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6 EAT 50% LOCAL FOOD

This action focuses on reducing energy needed to transport food by changing buying habits to purchase at least 50% of food from local sources.

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why?

Local Food Examples

While food transportation is only one part of the overall energy put into the food system, it presents a strong opportunity for individuals to have a positive impact on the sustainability of our food. The average American dinner travels 1,500 miles from farm to consumer (Leopold Center 2001), making significant contributions to greenhouse gas emissions and energy use. In addition, the freshness, taste and nutritional value of foods are compromised when traveling from different areas of the country and world. The average fruit or vegetable can spend as many as seven to fourteen days in transit before arriving in a supermarket (Choate). In contrast, locally grown fruits and vegetables are usually sold within 24 hours of being harvested, use less transportation energy and result in less food waste due to spoilage.


how to do this action:

Minnesota is in the nation's second largest organic growing region, and while the winter months inhibit our ability to source local produce all year long, this is not the case for all products.

FINDING LOCAL FOODS

Becoming aware of what local products are available and where you can find them is the first step to incorporating more local food into your diet. There are many sources for local food, some of which make it easy to identify local foods and others which require more effort.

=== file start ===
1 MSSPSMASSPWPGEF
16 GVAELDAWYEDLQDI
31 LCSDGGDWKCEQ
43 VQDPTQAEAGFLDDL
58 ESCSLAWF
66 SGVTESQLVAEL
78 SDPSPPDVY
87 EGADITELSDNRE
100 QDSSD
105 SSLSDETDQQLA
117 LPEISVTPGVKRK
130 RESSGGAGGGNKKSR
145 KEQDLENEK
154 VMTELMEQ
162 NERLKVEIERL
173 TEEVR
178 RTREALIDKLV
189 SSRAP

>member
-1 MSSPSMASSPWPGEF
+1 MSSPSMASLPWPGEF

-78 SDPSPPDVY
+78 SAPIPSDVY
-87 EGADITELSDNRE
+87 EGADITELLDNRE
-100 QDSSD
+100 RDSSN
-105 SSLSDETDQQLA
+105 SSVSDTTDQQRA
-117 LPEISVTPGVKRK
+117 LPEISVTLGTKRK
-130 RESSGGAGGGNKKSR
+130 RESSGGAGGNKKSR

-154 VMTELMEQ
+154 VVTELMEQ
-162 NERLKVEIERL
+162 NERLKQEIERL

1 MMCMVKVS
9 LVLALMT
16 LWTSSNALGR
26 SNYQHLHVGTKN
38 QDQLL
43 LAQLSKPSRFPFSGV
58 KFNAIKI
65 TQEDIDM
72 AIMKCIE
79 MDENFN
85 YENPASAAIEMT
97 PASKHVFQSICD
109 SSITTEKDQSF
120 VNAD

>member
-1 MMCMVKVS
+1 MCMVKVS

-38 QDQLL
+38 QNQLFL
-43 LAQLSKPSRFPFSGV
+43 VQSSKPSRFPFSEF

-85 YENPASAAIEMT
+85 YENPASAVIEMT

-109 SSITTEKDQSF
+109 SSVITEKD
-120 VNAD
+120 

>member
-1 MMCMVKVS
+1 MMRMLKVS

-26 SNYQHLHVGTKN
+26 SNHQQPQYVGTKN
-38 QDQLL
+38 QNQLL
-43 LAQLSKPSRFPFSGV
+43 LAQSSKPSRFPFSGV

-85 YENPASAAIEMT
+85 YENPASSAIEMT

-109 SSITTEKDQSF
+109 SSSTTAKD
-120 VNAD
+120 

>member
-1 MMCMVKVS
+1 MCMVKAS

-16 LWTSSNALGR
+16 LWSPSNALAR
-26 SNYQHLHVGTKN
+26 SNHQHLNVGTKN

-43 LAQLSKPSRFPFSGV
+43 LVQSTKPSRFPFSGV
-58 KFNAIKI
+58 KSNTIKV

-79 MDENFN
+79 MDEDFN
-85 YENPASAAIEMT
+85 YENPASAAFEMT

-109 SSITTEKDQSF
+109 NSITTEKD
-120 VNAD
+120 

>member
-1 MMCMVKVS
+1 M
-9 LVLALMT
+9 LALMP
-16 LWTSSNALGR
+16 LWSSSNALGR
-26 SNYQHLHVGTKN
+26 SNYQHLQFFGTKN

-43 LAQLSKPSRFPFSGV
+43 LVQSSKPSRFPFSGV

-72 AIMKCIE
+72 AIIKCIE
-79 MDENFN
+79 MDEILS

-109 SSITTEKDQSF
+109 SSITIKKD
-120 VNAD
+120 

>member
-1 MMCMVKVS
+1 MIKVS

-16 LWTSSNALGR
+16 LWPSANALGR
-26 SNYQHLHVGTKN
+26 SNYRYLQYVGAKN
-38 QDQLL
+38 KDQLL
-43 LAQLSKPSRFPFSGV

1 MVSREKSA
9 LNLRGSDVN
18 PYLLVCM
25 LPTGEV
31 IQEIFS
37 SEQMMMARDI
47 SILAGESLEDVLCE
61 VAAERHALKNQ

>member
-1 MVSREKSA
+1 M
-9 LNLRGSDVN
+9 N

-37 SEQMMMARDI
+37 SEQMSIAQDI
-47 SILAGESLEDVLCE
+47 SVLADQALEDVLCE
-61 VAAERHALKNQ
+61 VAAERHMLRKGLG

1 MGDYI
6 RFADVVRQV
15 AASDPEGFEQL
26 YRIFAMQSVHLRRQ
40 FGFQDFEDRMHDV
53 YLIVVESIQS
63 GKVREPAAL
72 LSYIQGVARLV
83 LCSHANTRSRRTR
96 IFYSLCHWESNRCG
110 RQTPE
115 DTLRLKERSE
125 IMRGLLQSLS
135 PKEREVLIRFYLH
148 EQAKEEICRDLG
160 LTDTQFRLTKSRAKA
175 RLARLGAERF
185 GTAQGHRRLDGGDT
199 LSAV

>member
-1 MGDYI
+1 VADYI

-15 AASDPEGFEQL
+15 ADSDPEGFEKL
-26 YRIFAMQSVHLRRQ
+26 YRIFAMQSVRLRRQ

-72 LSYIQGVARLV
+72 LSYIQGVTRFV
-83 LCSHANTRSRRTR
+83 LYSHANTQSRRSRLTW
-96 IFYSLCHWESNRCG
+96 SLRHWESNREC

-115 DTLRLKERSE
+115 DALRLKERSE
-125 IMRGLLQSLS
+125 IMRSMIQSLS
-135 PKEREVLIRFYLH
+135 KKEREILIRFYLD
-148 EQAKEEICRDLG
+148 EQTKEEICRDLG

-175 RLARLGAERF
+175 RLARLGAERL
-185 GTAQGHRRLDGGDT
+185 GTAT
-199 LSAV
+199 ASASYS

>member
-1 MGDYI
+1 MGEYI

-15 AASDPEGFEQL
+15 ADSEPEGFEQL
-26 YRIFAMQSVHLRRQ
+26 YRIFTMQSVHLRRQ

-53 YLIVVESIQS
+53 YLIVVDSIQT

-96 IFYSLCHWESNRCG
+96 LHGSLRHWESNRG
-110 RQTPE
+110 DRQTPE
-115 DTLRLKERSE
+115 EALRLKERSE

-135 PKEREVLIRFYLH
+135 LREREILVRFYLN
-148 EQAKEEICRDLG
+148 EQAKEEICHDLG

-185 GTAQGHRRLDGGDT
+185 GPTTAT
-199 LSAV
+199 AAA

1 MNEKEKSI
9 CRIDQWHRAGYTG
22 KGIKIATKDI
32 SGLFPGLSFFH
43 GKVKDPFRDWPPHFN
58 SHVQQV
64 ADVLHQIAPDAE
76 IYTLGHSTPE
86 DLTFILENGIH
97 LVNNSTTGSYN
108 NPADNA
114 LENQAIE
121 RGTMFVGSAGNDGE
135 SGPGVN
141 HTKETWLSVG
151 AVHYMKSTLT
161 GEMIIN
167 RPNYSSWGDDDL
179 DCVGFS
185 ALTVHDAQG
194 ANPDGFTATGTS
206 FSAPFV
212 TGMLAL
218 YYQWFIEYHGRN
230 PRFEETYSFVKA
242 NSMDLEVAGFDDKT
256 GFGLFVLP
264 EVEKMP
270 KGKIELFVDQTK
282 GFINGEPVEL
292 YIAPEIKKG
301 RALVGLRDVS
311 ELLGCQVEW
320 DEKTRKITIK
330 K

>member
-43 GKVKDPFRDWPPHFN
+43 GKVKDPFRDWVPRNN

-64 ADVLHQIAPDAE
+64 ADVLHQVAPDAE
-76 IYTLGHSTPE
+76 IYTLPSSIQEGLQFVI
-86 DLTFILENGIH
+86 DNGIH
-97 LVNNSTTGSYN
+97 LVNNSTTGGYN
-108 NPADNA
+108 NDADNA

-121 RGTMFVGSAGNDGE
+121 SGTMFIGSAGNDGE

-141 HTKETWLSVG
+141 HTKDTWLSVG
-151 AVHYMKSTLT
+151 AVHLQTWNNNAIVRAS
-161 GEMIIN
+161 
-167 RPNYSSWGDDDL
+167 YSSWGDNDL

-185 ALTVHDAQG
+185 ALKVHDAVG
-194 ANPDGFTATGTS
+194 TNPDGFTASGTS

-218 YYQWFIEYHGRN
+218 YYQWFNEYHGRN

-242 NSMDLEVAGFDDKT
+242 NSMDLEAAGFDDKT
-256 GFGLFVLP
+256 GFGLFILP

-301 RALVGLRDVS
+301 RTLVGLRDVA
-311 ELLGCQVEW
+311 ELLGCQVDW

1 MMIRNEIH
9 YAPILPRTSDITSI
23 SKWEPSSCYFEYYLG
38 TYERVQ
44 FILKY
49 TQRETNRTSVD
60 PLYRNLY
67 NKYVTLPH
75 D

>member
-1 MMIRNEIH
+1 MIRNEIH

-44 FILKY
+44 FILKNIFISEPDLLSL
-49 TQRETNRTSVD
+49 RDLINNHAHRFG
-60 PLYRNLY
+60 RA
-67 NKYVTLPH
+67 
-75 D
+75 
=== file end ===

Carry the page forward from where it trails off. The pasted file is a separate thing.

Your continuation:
Farmer Markets

Farmer's markets most often focus on locally produced products. However, some also allow non-local producers to sell. Make sure when buying at a farmer's market that you either buy from an all-local market or ask the vendor where they food is grown.

CSA

In a similar way, becoming a member of a Community Supported Agriculture program will guarantee that the produce you eat is local.

Food cooperatives

Food co-ops are also a good choice for finding local food as they are often clearly labeled and sourced whenever possible. Minneapolis' oldest food co-op -The Wedge- (among others) labels all local food with yellow stickers and information about each local supplier can be found on their website for further research. In addition, The Wedge sums local products as a percentage of each customers receipt. "As a result, local sales are more prominent and now represent 34% of total sales" (The Wedge).

Grocery stores and supermarkets also may have locally sourced products but it is less likely. If possible, speak with a store manager about what local products they provide to help orient you with what is available.

COOKING WITH LOCAL FOODS

Orienting your diet to include at least 50% local ingredients will undoubtedly change the types of foods you eat and how you cook. This can be a fun challenge! One of the big differences is that it is likely that you will begin to cook with more raw ingredients, as it is nearly impossible to find boxed and pre-packaged items which are locally grown and produced. For example, one might learn to cook pasta, crackers and breads from scratch using local flours.

Diets will be more focused on ingredients which can be found locally. Ideas for all-local meals which can be prepared seasonally can be found in local cookbooks such as the Northern Heartland Kitchen, by Beth Dooley.

Even locally-produced beer and wine can be found and may open up a whole new world of flavors and opportunities to entertain yourself and friends visiting local breweries and wineries. Yes, even in Minnesota there are local wineries!